Wednesday, April 29, 2009

More on the US Treasury Finances

The Auction schedule for the US Treasury debt securities shows the planned auction dates till November 05 2009.
As of April 28, 2009 the International Reserve Position of the United States shows total foreign exchnage reserves of $ 75, 877 million - or around $ 76b, according to this press release from the Department of the Treasury.

According to a Treasury statement to the Associated Press, The US Treasury plans to borrow $361 billion in the current April to June Quarter. Excerpt:

The $361 billion estimate for borrowing this quarter compared with borrowing needs of just $13 billion in the year-ago period. Normally the government's borrowing needs shrink sharply in the April-June quarter because of all the tax revenue being collected.

But, please remember:

Treasury also estimated it will need to borrow $515 billion in the July-September quarter, down slightly from the $530 billion borrowed during the year-ago period. The all-time high of $569 billion was set in the October-December period.

Here's a link to the latest Treasury Note, Bond and TIPS auction results.

Saturday, April 25, 2009

How much should a Sovereign Borrow? - continued reasoning on the Treasury finances

Chapter 18 of 'Principles of Corporate Finance' authored by Brealey & Myers deals with the interesting topic 'How much should a firm borrow?'. I don't know of any slim volumes in the public domain that present a similar reasoning for Sovereign borrowers. However, King Financing is one of the biggest games in the world. I bet the King Financiers have batteries of private PhDs churning out reams of ring-binded reports to work out the considerations for them. So I'm left to deal with this important topic with my own wits.
First of all you need to reason with the different categories of expenses or 'outlays' that a Government has. A Government needs money to provide certain public goods, for which it will collect taxes. For instance, people pay taxes and the collected amounts may be utilized to pay salaries for cops who maintain the law and order. Then you have outlays that are intended to create a long term benefit. For instance, the US Government can provide an economic stimulus for Chinese laptop manufacturers by giving free computers to school kids. The Government hopes that the kid will utilize the computer to pick up various skills, in turn earning a better income when it grows. This will result in a higher income tax collection for the Government in future.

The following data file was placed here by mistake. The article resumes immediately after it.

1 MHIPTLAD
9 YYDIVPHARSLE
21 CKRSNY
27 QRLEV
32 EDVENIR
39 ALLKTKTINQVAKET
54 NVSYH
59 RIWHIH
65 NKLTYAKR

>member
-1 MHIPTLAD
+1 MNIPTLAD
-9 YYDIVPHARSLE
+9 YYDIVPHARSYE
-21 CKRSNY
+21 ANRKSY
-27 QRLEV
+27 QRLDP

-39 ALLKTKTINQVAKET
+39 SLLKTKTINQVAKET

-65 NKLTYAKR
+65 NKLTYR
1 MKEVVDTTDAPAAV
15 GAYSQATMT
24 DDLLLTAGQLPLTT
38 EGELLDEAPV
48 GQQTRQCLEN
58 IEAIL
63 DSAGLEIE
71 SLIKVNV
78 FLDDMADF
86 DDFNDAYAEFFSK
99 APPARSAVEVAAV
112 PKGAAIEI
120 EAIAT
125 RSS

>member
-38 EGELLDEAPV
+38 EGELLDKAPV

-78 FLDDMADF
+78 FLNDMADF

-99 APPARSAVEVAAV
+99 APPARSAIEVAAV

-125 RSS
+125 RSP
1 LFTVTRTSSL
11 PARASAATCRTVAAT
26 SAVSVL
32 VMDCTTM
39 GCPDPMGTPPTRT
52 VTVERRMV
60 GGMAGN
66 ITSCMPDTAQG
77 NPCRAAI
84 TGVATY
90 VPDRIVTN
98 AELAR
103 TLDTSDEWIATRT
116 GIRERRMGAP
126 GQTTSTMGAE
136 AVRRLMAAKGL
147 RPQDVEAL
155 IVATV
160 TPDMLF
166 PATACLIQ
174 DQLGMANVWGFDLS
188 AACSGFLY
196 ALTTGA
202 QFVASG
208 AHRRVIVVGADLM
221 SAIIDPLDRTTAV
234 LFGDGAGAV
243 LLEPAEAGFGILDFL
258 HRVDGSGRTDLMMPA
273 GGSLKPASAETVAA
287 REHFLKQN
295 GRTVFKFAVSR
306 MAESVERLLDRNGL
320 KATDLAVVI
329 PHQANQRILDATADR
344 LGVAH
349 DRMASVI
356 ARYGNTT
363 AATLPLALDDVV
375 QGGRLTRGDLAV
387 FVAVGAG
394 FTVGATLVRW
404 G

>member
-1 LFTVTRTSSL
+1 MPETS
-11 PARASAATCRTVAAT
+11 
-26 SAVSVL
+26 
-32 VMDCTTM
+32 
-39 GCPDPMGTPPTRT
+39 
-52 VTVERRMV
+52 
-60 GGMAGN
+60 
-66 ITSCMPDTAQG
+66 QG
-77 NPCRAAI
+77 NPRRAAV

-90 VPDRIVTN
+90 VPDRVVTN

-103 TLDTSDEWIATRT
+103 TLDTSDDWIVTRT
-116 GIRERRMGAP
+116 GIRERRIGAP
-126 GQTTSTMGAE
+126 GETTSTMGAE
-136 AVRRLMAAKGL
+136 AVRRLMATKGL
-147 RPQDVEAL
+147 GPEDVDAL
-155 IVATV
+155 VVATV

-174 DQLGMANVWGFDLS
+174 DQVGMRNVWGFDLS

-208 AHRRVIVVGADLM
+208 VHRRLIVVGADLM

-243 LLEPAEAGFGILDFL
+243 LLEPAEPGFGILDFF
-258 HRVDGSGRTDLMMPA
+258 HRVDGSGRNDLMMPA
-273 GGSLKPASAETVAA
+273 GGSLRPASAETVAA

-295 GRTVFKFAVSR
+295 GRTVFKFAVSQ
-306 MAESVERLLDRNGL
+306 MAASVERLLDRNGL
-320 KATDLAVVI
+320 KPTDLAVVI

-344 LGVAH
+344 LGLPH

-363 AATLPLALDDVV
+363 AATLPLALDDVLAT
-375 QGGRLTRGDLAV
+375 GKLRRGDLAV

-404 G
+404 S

It's important to split the Government outlays into items that are like operating expenses they have to provide required public services, and items that are intended to provide a long term return in terms of future GDP expansion and increased future tax collections.
The next part of the reasoning is on the interest the Government pays on its outstanding debt. You have to remember that a Government Bond holder isn't a beneficiary in future higher tax realizations of the Treasury. The debt holder simply receives interest and hopefully, the principal back from the Government.
The Government financier's interest is to make sure that the interest being paid is out of the money the Government is levying on citizens on an ongoing basis, and not out of the money that is realized from the Government borrowings themselves. A Government debt holder will expect interest to be paid out of the annual earnings of the Treasury. The one year term is derived on the understanding that most levies are collected on an annual basis.
From this reasoning, it is clear that on a stand-alone basis a Sovereign can borrow to the extent that the excess of its annual levies over outlays for operating expenses to provide routine public services is sufficiently large to meet interest payment obligations on its outstanding debt.
In case of the US Treasury, foreign central banks have a compulsion to lend money to them due to the military-diplomatic hegemonic compulsions. This factor enables the US Treasury to create a 'safety bubble' if it so chooses. Also, the triangular debt trading in the Treasury securities amongst the Treasury, Fed and primary dealers constitutes a method of extracting contributions to Treasury debt through the secret concession embedded in the Treasury Supplementary Financing Account.